I need to dispel the biggest myth of taking a reference!
I wish I had a pound coin for every time I have heard someone say that it is illegal to provide a bad reference!
Let’s just think about that for a minute – “What is the point in taking a reference at all, if you can only write nice ones?”
From a recruitment perspective this would be nirvana – every candidate under offer gets a good write up and was a model pupil! However, we know differently don’t we?
We know that not every candidate we deal with is perfect and it may hurt after all the work has gone in to get a candidate to offer stage only for a bad reference to scupper the entire process. But what is the alternative?
We could reference check EVERY candidate as soon as they register their details – but this would be such a time consuming task that I am unsure if a Recruitment business would be viable at all. Therefore, we have to put our faith in people and assume what we are told is the truth until a reference at the end of the process is taken!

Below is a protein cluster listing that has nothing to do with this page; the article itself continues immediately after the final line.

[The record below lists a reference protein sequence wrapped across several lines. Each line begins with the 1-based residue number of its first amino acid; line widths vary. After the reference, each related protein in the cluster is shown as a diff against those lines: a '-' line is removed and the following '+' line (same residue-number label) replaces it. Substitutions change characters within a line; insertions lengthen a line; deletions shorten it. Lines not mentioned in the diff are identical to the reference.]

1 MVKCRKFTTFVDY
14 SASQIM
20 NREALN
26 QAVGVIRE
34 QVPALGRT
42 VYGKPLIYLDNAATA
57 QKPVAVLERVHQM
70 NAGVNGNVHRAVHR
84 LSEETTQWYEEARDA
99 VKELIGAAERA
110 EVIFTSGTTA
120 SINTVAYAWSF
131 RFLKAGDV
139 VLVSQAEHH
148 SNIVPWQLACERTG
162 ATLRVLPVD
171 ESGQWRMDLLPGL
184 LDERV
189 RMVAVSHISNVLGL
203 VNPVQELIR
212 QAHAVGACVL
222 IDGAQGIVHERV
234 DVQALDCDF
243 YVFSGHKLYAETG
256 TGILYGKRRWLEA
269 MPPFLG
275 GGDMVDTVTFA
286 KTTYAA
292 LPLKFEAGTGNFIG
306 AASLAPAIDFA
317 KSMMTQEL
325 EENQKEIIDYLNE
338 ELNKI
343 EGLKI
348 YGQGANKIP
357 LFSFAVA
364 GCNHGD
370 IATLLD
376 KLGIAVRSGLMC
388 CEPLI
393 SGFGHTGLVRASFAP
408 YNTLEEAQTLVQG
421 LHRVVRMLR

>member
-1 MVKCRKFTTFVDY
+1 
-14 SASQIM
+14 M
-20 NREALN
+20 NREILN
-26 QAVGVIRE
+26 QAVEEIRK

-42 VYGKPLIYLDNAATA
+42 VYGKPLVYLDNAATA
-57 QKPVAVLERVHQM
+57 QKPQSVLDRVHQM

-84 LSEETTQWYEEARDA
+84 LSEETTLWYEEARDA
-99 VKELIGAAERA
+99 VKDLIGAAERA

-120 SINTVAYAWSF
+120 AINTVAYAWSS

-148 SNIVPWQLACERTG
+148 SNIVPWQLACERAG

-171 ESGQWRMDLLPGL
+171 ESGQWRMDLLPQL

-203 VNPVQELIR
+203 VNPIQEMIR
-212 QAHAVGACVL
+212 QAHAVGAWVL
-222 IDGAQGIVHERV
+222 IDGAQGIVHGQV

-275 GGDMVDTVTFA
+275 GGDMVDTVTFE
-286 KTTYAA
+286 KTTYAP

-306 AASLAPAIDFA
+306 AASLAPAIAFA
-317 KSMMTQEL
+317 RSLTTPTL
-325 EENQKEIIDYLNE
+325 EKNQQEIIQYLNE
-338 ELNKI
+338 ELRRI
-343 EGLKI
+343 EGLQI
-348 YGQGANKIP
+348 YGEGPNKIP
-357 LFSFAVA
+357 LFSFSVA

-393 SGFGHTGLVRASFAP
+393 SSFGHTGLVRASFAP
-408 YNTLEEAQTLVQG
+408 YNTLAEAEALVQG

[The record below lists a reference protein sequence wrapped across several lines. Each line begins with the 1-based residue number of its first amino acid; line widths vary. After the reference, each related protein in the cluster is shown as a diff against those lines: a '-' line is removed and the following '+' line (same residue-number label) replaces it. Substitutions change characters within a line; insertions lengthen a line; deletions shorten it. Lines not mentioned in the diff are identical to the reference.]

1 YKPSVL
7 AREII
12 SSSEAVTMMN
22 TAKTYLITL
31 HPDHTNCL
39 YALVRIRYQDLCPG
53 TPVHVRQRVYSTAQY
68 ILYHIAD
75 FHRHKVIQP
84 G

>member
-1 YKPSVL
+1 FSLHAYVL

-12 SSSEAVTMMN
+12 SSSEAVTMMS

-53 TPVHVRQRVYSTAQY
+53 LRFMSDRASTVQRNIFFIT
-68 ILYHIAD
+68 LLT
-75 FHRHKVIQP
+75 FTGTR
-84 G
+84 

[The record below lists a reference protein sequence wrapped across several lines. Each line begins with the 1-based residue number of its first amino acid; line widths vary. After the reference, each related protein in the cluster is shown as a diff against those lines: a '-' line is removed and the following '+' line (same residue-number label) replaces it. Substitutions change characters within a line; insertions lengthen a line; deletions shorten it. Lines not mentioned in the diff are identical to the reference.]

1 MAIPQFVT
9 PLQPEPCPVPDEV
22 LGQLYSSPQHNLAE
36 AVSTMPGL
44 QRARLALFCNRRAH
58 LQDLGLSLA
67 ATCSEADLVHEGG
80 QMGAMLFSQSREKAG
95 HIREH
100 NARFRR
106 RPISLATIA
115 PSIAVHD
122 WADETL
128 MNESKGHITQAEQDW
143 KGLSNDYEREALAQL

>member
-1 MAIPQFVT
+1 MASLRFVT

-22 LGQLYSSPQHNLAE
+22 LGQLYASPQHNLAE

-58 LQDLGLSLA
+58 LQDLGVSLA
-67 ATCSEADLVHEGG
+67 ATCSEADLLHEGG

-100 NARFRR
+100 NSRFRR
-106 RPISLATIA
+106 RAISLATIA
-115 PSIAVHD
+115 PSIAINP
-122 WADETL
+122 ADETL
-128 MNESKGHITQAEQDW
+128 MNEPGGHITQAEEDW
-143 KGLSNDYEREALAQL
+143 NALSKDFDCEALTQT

So this is where I come to it – “It is NOT illegal to give a bad reference!”
It is OK to tell the truth – you just must be able to substantiate any negative comments and prove them if it came to it.
The statement below says it far better than I can:
Your obligation is to provide a true, accurate and fair reference. The reference must not give a misleading impression. However, as long as the reference is accurate and does not tend to mislead, there is no obligation on you to set out great detail or to be comprehensive. (BBC, 2003)
Essentially, this means you must be able to substantiate the comments you have made in the reference with hard evidence and you must not give misleading information, whether by the selective provision of information or by the inclusion of information in a manner that would lead a reasonable recipient to draw a false or mistaken inference. For example, you should not allude to an employee's misconduct if you have never carried out an investigation into that misconduct and you do not therefore have reasonable grounds for believing in that misconduct.
February 9, 2012 | Share: